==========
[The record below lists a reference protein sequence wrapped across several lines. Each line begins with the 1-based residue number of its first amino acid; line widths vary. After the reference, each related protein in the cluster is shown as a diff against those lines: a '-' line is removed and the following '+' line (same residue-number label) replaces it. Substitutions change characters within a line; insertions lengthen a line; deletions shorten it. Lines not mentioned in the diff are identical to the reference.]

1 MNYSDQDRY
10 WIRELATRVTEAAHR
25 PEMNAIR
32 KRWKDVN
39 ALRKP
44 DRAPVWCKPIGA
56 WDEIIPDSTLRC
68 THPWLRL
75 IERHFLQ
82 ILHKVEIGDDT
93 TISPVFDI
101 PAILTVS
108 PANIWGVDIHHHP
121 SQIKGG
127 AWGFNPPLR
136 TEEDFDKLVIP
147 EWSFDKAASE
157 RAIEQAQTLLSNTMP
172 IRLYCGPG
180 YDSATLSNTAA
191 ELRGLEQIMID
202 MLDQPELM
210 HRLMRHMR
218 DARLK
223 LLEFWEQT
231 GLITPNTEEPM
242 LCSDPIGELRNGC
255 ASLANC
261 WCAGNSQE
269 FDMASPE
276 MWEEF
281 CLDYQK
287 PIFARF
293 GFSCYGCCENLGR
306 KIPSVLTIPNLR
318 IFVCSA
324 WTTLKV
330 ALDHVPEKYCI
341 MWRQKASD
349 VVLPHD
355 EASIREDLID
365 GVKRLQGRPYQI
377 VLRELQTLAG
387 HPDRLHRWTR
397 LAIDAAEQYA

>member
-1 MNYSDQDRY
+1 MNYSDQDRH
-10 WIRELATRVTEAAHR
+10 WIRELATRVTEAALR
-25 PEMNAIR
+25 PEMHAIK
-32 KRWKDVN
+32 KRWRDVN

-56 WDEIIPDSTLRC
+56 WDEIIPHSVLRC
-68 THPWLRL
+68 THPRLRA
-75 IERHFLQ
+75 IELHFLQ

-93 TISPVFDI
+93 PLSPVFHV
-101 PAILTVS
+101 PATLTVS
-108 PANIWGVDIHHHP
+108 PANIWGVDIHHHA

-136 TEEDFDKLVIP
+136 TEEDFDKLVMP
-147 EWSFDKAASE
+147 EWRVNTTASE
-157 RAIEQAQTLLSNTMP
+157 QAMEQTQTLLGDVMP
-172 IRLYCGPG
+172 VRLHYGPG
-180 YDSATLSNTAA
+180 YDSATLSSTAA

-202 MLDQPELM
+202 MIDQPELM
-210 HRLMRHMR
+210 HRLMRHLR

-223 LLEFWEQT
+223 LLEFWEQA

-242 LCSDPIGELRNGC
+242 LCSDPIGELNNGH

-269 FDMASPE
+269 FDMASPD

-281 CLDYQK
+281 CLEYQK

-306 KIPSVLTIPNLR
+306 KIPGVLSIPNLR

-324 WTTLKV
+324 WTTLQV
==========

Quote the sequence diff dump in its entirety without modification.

[The record below lists a reference protein sequence wrapped across several lines. Each line begins with the 1-based residue number of its first amino acid; line widths vary. After the reference, each related protein in the cluster is shown as a diff against those lines: a '-' line is removed and the following '+' line (same residue-number label) replaces it. Substitutions change characters within a line; insertions lengthen a line; deletions shorten it. Lines not mentioned in the diff are identical to the reference.]

1 MNYSDQDRY
10 WIRELATRVTEAAHR
25 PEMNAIR
32 KRWKDVN
39 ALRKP
44 DRAPVWCKPIGA
56 WDEIIPDSTLRC
68 THPWLRL
75 IERHFLQ
82 ILHKVEIGDDT
93 TISPVFDI
101 PAILTVS
108 PANIWGVDIHHHP
121 SQIKGG
127 AWGFNPPLR
136 TEEDFDKLVIP
147 EWSFDKAASE
157 RAIEQAQTLLSNTMP
172 IRLYCGPG
180 YDSATLSNTAA
191 ELRGLEQIMID
202 MLDQPELM
210 HRLMRHMR
218 DARLK
223 LLEFWEQT
231 GLITPNTEEPM
242 LCSDPIGELRNGC
255 ASLANC
261 WCAGNSQE
269 FDMASPE
276 MWEEF
281 CLDYQK
287 PIFARF
293 GFSCYGCCENLGR
306 KIPSVLTIPNLR
318 IFVCSA
324 WTTLKV
330 ALDHVPEKYCI
341 MWRQKASD
349 VVLPHD
355 EASIREDLID
365 GVKRLQGRPYQI
377 VLRELQTLAG
387 HPDRLHRWTR
397 LAIDAAEQYA

>member
-1 MNYSDQDRY
+1 MNYSDQDRH
-10 WIRELATRVTEAAHR
+10 WIRELATRVTEAALR
-25 PEMNAIR
+25 PEMHAIK
-32 KRWKDVN
+32 KRWRDVN

-56 WDEIIPDSTLRC
+56 WDEIIPHSVLRC
-68 THPWLRL
+68 THPRLRA
-75 IERHFLQ
+75 IELHFLQ

-93 TISPVFDI
+93 PLSPVFHV
-101 PAILTVS
+101 PATLTVS
-108 PANIWGVDIHHHP
+108 PANIWGVDIHHHA

-136 TEEDFDKLVIP
+136 TEEDFDKLVMP
-147 EWSFDKAASE
+147 EWRVNTTASE
-157 RAIEQAQTLLSNTMP
+157 QAMEQTQTLLGDVMP
-172 IRLYCGPG
+172 VRLHYGPG
-180 YDSATLSNTAA
+180 YDSATLSSTAA

-202 MLDQPELM
+202 MIDQPELM
-210 HRLMRHMR
+210 HRLMRHLR

-223 LLEFWEQT
+223 LLEFWEQA

-242 LCSDPIGELRNGC
+242 LCSDPIGELNNGH

-269 FDMASPE
+269 FDMASPD

-281 CLDYQK
+281 CLEYQK

-306 KIPSVLTIPNLR
+306 KIPGVLSIPNLR

-324 WTTLKV
+324 WTTLQV